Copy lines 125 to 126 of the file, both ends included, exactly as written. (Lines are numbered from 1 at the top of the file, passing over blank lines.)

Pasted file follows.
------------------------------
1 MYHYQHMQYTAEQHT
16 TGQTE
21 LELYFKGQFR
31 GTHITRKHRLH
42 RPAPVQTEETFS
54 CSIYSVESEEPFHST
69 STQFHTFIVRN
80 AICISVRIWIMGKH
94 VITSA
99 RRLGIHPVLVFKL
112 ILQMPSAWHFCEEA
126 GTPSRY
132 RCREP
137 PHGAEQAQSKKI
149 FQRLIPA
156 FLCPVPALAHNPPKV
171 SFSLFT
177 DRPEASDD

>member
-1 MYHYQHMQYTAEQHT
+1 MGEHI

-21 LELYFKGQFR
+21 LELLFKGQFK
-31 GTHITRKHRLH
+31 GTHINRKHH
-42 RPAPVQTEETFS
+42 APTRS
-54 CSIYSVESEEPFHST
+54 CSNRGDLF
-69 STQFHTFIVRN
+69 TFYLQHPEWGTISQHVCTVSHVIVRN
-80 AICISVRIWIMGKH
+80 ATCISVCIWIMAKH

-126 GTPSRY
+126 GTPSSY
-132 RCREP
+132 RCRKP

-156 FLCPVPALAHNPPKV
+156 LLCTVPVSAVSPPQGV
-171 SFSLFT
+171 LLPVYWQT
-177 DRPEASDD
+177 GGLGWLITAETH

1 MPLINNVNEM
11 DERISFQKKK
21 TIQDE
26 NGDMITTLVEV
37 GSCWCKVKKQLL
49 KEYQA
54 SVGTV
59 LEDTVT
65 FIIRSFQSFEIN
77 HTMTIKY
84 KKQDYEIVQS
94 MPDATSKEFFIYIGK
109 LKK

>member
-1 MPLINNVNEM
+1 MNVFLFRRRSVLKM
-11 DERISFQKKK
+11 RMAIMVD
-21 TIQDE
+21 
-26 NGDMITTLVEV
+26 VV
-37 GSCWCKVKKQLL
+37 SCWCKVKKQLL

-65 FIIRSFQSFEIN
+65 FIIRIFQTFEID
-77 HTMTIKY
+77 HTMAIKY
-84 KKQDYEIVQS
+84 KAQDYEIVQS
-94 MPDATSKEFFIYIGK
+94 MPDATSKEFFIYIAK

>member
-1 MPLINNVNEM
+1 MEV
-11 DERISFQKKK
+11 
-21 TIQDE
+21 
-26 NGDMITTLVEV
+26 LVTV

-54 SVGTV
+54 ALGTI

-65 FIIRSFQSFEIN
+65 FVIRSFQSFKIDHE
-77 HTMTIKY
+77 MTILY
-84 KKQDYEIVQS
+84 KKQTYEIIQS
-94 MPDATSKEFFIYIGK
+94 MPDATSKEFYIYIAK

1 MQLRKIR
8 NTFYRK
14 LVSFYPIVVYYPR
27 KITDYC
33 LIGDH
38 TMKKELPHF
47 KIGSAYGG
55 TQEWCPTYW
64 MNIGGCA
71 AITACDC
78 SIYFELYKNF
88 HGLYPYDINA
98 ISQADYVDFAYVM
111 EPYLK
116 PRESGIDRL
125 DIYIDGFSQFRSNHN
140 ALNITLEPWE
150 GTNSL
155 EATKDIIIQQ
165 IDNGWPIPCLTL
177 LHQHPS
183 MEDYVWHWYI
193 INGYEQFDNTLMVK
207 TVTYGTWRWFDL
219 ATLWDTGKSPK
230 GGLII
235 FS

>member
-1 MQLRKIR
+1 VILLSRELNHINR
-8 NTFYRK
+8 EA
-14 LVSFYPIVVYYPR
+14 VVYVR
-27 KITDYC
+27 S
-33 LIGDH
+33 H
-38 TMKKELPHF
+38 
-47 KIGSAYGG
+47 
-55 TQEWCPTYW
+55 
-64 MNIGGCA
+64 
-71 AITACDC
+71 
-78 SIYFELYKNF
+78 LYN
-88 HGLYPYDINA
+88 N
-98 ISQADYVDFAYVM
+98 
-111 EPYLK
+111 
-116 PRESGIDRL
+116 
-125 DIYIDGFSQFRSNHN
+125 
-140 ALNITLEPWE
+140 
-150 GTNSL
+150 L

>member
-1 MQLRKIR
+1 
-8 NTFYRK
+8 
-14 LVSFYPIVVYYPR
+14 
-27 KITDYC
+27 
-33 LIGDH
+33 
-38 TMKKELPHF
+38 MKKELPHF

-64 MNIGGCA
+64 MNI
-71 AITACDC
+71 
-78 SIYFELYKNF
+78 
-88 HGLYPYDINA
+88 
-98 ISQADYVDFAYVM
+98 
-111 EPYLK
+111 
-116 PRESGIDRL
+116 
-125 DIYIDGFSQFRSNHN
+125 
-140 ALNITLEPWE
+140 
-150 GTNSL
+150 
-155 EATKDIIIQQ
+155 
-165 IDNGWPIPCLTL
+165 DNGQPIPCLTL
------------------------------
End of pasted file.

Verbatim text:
-8 NTFYRK
+8 EA